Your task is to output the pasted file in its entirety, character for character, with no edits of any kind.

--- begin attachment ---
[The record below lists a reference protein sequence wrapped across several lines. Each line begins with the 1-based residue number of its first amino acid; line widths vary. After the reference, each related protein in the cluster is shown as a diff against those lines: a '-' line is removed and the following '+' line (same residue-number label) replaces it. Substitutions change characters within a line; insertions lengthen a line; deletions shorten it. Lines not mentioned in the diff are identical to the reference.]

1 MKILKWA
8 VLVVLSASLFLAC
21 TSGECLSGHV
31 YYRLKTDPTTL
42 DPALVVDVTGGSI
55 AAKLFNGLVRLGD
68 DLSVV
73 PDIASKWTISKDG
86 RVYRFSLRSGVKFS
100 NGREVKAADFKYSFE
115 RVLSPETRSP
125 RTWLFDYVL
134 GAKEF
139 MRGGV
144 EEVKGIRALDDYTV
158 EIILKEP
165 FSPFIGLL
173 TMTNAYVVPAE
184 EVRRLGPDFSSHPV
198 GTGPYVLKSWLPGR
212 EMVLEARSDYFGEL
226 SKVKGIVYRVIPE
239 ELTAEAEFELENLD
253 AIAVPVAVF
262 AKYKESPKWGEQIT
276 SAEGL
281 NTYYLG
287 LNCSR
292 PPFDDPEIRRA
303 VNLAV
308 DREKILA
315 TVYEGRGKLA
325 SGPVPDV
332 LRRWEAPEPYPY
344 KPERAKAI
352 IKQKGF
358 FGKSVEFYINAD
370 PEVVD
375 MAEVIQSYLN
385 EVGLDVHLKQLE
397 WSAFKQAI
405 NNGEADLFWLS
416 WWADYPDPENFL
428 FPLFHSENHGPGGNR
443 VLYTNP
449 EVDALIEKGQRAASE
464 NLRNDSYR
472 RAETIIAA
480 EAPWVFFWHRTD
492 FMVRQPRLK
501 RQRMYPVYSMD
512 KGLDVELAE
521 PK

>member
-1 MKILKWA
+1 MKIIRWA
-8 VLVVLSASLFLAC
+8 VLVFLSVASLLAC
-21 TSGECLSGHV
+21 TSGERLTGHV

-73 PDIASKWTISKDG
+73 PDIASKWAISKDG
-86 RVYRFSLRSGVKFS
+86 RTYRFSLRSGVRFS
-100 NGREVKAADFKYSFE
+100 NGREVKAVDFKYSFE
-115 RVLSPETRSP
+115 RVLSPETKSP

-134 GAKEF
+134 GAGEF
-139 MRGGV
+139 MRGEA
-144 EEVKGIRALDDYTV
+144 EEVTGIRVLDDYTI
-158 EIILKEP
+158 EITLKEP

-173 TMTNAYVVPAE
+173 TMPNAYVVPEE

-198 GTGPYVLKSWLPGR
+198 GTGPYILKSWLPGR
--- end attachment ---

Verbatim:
[The record below lists a reference protein sequence wrapped across several lines. Each line begins with the 1-based residue number of its first amino acid; line widths vary. After the reference, each related protein in the cluster is shown as a diff against those lines: a '-' line is removed and the following '+' line (same residue-number label) replaces it. Substitutions change characters within a line; insertions lengthen a line; deletions shorten it. Lines not mentioned in the diff are identical to the reference.]

1 MKILKWA
8 VLVVLSASLFLAC
21 TSGECLSGHV
31 YYRLKTDPTTL
42 DPALVVDVTGGSI
55 AAKLFNGLVRLGD
68 DLSVV
73 PDIASKWTISKDG
86 RVYRFSLRSGVKFS
100 NGREVKAADFKYSFE
115 RVLSPETRSP
125 RTWLFDYVL
134 GAKEF
139 MRGGV
144 EEVKGIRALDDYTV
158 EIILKEP
165 FSPFIGLL
173 TMTNAYVVPAE
184 EVRRLGPDFSSHPV
198 GTGPYVLKSWLPGR
212 EMVLEARSDYFGEL
226 SKVKGIVYRVIPE
239 ELTAEAEFELENLD
253 AIAVPVAVF
262 AKYKESPKWGEQIT
276 SAEGL
281 NTYYLG
287 LNCSR
292 PPFDDPEIRRA
303 VNLAV
308 DREKILA
315 TVYEGRGKLA
325 SGPVPDV
332 LRRWEAPEPYPY
344 KPERAKAI
352 IKQKGF
358 FGKSVEFYINAD
370 PEVVD
375 MAEVIQSYLN
385 EVGLDVHLKQLE
397 WSAFKQAI
405 NNGEADLFWLS
416 WWADYPDPENFL
428 FPLFHSENHGPGGNR
443 VLYTNP
449 EVDALIEKGQRAASE
464 NLRNDSYR
472 RAETIIAA
480 EAPWVFFWHRTD
492 FMVRQPRLK
501 RQRMYPVYSMD
512 KGLDVELAE
521 PK

>member
-1 MKILKWA
+1 MKIIRWA
-8 VLVVLSASLFLAC
+8 VLVFLSVASLLAC
-21 TSGECLSGHV
+21 TSGERLTGHV

-73 PDIASKWTISKDG
+73 PDIASKWAISKDG
-86 RVYRFSLRSGVKFS
+86 RTYRFSLRSGVRFS
-100 NGREVKAADFKYSFE
+100 NGREVKAVDFKYSFE
-115 RVLSPETRSP
+115 RVLSPETKSP

-134 GAKEF
+134 GAGEF
-139 MRGGV
+139 MRGEA
-144 EEVKGIRALDDYTV
+144 EEVTGIRVLDDYTI
-158 EIILKEP
+158 EITLKEP

-173 TMTNAYVVPAE
+173 TMPNAYVVPEE

-198 GTGPYVLKSWLPGR
+198 GTGPYILKSWLPGR